September 5


Nighttime Blues? Here’s How to Safely Switch Your Antidepressants from Morning to Night!

By Joshua Turner

September 5, 2023

Switching antidepressants from morning to night can be daunting, especially if you’re unsure how to do it. However, it can be necessary for various reasons, including reducing side effects or improving sleep quality. Understand the process and potential side effects before making the switch.

Antidepressant meds alter neurotransmitters in the brain, affecting mood, anxiety, and other mental health symptoms. The timing of your medication can impact how it affects your body.

If you’re experiencing side effects like drowsiness or insomnia, changing your meds to nighttime may help. However, consult with your healthcare provider before changing your regimen.

Key Takeaways

  • Switching meds from morning to night can help reduce side effects and improve sleep quality.
  • They work by altering neurotransmitter levels in the brain, and the timing of taking them can affect their impact on the body.
  • Before making any regimen changes, consult your healthcare provider.

Understanding Antidepressants

They are medications used to treat depression and other mood disorders. They work by balancing the levels of neurotransmitters in the brain, which affect mood, sleep, and appetite.

Types of Antidepressants

There are several types of antidepressants, including selective serotonin reuptake inhibitors (SSRIs), tricyclic antidepressants (TCAs), and monoamine oxidase inhibitors (MAOIs).

SSRIs, such as sertraline (Zoloft), fluoxetine (Prozac), and escitalopram (Lexapro), are commonly prescribed due to their effectiveness and minimal side effects.

TCAs, such as amitriptyline and nortriptyline, are an older class with more side effects and a higher risk of overdose. MAOIs, such as phenelzine (Nardil) and tranylcypromine (Parnate), are rarely used due to their potential interactions with other medications and foods.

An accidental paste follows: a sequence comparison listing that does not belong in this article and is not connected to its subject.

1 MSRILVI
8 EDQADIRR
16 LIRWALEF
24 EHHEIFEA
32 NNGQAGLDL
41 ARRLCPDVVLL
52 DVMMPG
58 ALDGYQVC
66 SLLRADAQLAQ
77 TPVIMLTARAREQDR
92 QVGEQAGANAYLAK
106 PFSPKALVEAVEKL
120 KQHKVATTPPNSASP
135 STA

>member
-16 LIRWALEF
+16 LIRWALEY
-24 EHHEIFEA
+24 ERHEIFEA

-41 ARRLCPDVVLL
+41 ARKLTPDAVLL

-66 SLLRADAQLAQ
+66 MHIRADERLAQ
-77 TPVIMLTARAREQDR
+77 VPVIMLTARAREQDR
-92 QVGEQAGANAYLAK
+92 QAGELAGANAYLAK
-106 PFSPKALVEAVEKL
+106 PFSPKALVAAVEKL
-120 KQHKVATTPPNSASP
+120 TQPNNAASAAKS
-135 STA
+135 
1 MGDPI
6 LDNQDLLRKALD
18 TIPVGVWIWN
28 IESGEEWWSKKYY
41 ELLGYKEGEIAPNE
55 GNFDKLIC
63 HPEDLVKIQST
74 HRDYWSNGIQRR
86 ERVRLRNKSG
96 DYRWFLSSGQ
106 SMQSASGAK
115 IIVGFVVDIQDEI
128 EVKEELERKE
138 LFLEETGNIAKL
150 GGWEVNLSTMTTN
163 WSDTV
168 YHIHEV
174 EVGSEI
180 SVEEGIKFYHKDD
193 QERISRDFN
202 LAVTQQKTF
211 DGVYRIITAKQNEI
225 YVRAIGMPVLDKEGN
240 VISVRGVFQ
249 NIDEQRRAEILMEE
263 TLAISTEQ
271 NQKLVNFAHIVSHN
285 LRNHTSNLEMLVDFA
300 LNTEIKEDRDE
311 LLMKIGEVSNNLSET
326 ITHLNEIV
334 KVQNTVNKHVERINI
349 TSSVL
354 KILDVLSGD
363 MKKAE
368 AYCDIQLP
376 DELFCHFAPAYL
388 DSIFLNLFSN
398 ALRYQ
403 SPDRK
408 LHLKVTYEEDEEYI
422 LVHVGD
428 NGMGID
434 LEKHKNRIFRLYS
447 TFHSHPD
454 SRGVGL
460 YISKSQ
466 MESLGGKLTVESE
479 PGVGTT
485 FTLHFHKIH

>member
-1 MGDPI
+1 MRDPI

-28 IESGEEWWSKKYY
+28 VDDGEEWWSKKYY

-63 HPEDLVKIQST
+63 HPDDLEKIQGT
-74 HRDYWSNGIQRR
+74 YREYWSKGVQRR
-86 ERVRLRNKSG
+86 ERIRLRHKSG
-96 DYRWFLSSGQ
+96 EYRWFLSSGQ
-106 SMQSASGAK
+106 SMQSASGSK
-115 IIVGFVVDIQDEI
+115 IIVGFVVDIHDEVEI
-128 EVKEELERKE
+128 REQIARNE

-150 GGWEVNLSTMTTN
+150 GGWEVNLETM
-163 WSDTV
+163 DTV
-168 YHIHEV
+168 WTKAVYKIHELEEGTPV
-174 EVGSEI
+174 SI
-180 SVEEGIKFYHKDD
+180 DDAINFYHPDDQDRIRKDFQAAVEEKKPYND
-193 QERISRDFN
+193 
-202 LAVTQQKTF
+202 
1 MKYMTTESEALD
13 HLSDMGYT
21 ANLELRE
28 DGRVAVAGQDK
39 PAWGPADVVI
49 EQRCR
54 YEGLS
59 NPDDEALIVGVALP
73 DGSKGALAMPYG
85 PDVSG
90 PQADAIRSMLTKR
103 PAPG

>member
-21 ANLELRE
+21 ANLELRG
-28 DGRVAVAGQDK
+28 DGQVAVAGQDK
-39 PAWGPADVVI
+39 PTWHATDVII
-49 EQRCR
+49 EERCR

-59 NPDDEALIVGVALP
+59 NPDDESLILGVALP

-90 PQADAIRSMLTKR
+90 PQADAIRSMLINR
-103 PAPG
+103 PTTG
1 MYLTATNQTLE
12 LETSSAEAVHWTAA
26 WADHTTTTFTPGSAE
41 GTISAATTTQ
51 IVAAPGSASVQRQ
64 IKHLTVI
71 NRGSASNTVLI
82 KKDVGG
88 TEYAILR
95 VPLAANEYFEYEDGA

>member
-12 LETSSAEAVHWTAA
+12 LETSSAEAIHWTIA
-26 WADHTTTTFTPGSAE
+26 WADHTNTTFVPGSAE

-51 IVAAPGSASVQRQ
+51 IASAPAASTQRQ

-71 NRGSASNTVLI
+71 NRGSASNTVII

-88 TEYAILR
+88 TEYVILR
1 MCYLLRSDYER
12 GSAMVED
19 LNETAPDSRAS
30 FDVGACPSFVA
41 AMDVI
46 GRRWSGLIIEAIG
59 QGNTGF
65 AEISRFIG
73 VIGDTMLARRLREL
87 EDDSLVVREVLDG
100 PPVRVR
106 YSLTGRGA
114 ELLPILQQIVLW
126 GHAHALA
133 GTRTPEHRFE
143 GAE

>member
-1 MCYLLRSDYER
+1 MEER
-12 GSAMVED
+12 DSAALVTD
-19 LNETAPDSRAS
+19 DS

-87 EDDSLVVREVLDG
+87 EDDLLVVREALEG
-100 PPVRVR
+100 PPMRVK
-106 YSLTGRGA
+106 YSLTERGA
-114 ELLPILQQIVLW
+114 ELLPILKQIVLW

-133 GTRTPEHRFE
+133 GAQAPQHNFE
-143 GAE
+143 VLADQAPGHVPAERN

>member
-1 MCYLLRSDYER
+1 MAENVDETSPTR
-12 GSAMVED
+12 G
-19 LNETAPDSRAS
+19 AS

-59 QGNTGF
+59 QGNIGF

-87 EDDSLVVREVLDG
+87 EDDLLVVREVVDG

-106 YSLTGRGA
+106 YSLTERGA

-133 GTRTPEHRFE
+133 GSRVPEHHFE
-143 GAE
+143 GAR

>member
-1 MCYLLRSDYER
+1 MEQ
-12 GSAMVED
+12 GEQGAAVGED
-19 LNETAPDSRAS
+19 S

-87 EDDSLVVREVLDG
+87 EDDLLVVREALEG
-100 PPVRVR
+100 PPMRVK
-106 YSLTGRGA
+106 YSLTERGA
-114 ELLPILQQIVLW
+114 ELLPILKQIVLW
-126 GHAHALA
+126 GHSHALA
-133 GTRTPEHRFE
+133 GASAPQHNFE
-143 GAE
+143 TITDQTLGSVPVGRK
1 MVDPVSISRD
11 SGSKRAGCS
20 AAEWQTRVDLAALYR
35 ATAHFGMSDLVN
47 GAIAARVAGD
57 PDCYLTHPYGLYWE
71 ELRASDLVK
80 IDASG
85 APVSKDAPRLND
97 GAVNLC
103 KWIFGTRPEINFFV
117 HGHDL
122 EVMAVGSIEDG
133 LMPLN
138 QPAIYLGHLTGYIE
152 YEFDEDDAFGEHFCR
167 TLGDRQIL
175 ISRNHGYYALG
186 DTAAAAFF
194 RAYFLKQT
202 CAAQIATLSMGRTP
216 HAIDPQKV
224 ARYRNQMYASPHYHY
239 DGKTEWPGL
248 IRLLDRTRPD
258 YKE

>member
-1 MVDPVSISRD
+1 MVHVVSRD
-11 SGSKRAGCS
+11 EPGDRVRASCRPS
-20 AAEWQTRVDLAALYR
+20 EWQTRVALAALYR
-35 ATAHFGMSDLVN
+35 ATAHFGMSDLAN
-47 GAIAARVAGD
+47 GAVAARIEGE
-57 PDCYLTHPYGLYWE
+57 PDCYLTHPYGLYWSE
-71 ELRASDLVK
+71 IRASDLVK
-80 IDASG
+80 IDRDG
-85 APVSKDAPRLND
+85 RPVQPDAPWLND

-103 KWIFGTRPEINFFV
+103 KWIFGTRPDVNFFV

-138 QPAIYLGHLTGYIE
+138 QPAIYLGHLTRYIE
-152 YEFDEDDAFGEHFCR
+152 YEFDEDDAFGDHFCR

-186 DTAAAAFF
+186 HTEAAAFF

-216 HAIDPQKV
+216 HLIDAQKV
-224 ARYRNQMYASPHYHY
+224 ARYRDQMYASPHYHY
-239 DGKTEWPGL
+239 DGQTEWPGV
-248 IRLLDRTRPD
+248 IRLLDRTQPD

Consider the medication’s half-life when swapping from a morning to a night dose. SSRIs, which have a longer half-life, can be taken at any time of day. TCAs and MAOIs, on the other hand, should be taken at the same time every day to maintain a consistent level in the bloodstream.

Why Switch the Time You Take Them

If you are experiencing side effects like insomnia, agitation, or drowsiness, changing the time of day when you take them can be helpful.

For instance, if you’re taking your prescription in the morning and you feel drowsy throughout the day, changing to nighttime can help you feel more alert during the day. Similarly, if you’re having trouble sleeping at night, switching to taking them in the morning could help you sleep better at night.

They can also cause anxiety and depression symptoms to worsen, especially when taken in the morning. Swapping to nighttime can help alleviate these symptoms by allowing them to work while you sleep, and you can wake up feeling refreshed and less anxious.

Your doctor can help you determine the best time to change your prescribed meds, and they can also help you monitor any changes in your symptoms or side effects. It may take time for your body to adjust to the new schedule, so be patient and give yourself time to adapt.

Consulting Your Healthcare Provider

Your doctor will assess your needs and medical history to determine if swapping your prescription is your best course of action. They may also recommend alternative treatment options or suggest adjustments to your current schedule.

They can also provide instructions on how to safely taper off your current medication and begin taking your new prescription at night. They will monitor your progress and make any necessary adjustments to your treatment plan.

Process of Switching Antidepressants Time

Tapering Off

Tapering off involves gradually reducing the dose of the morning antidepressant for one to two weeks while simultaneously increasing the amount of the new nighttime medicine. This helps to minimize withdrawal symptoms and prevent any potential side effects.

Direct Switch

Direct switch is another method that involves stopping the morning meds and immediately starting the new nighttime medicine at the same dose. This method is generally not recommended as it can cause withdrawal symptoms and increase the risk of side effects.

Regardless of the method used, ensure that there is a 24-hour gap between the last dose of the morning meds and the first dose of the new nighttime ones.

It is also important to note that the dose of the new nighttime pills may need to be adjusted based on individual response and tolerance.

Potential Side Effects and Symptoms

Common Side Effects

Common side effects include nausea, diarrhea, weight gain, and loss of appetite. You may also experience sleep disturbances, such as insomnia or excessive sleepiness. Sexual dysfunction can also occur, including the inability to ejaculate and losing libido.

Serious Side Effects

While rare, serious side effects can occur when interchanging medicines. Serotonin syndrome is a potentially life-threatening condition that can happen when there is too much serotonin in the body. Symptoms of serotonin syndrome include confusion, sweating, seizures, and convulsions.

In some cases, it can also lead to increased anger or irritability. Other serious side effects can include urinary problems, bedwetting, and headaches.